Bombed during World War II, St George’s Garrison Church survives as an evocative ruin with recently conserved mosaics, and a modern canopy roof, now available for all to enjoy.

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Removal from the “At Risk” list

St George's off the Register!

We are delighted to announce the good news that the Garrison Church has been removed from Historic England’s Buildings at Risk Register with effect from October 15th 2020.

Unsurprisingly given the 1944 bomb damage and subsequent years of inattention the Church was on the At Risk list – indeed for a time at the top of that list.

But completion of the Phase 2 works (largely paid for by Historic England) and other improvements such as the planting and regular maintenance of the garden, and the installation of a new drainage system in place of the defective above ground septic tank, have had a transformative effect on the Church.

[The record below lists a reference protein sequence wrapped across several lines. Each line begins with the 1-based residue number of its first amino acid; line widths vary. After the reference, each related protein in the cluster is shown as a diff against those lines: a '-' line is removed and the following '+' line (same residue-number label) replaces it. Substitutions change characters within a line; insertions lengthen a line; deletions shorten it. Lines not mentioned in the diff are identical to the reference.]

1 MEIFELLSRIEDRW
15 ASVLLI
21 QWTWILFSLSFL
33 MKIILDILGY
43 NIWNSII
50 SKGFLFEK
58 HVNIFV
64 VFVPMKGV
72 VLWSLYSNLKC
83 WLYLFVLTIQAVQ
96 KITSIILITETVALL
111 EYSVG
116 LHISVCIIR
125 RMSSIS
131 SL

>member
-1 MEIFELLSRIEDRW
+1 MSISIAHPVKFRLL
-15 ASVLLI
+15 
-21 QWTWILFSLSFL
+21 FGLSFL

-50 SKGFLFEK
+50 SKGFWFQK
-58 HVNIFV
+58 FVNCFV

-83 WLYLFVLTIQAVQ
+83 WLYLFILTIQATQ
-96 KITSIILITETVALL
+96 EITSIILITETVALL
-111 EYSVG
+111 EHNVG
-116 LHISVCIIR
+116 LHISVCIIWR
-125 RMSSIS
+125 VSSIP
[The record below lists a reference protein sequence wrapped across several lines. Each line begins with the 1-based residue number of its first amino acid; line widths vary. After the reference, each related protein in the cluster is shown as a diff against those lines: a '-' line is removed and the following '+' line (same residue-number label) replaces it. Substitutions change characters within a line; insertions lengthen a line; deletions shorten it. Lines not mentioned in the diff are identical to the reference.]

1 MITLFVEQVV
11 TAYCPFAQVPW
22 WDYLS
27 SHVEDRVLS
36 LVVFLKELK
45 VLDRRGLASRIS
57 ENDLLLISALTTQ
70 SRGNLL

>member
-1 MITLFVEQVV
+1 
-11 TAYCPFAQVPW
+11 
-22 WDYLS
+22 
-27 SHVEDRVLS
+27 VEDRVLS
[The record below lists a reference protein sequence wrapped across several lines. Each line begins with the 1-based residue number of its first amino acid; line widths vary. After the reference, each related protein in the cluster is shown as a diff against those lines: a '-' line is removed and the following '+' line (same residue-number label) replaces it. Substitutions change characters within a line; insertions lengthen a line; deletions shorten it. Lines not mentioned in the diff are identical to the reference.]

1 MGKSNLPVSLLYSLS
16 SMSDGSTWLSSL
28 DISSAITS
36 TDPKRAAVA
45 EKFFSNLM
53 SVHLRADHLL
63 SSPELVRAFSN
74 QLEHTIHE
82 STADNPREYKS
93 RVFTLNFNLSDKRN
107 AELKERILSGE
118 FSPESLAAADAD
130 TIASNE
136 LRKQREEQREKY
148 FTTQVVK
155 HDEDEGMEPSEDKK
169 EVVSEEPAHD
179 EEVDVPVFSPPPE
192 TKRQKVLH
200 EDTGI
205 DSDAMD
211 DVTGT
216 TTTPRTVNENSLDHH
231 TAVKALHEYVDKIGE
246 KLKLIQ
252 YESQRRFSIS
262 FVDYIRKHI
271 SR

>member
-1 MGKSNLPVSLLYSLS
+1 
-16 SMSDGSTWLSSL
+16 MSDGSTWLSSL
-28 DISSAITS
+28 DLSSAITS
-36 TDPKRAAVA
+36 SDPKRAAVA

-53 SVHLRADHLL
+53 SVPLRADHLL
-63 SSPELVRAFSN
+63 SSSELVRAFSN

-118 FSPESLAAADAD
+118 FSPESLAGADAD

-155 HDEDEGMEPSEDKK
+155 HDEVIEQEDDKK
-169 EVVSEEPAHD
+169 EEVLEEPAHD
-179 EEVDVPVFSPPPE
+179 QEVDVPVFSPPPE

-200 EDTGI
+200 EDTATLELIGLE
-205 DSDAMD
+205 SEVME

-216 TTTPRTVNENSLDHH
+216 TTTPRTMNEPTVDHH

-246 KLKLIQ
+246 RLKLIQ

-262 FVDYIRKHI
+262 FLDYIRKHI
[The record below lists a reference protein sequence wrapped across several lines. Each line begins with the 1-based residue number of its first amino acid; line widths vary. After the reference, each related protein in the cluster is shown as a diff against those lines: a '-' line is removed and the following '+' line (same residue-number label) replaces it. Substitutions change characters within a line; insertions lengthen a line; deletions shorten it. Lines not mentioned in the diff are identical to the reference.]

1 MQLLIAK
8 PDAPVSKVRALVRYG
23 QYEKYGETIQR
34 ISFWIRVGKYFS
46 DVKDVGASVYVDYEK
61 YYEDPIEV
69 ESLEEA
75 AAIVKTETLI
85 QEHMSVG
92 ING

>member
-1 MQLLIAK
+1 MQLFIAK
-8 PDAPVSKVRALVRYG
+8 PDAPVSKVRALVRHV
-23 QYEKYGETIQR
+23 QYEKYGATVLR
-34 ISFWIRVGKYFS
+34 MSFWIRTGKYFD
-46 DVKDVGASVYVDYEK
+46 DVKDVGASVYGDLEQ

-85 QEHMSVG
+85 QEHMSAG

The structure is in good condition and the trustees are now looking forward to the next stages of their restoration programme, starting with the north porch and moving on to include the laying of suitable slabs in the chancel and bringing to fruition a Commonwealth and Gurkha Memorial Garden on the land around the Church.

It is our hope in due course to persuade Historic England to list the Garrison Church as “Grade 2 starred” in place of its current “Grade 2” status.

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St George's Garrison Church in Woolwich, with its modern canopy roof and stunning mosaics, is both an evocative ruin and a contemporary space. Designed by Thomas H Wyatt in an Italian-Romanesque style, the Church was built between 1862-63 to serve the Royal Artillery in Woolwich. Today it is run by a local group, the Woolwich Garrison Church Trust who are committed to making it available for all to visit and enjoy. Directly opposite the Barracks in Woolwich, South East London, come and enjoy its beauty and peaceful garden.

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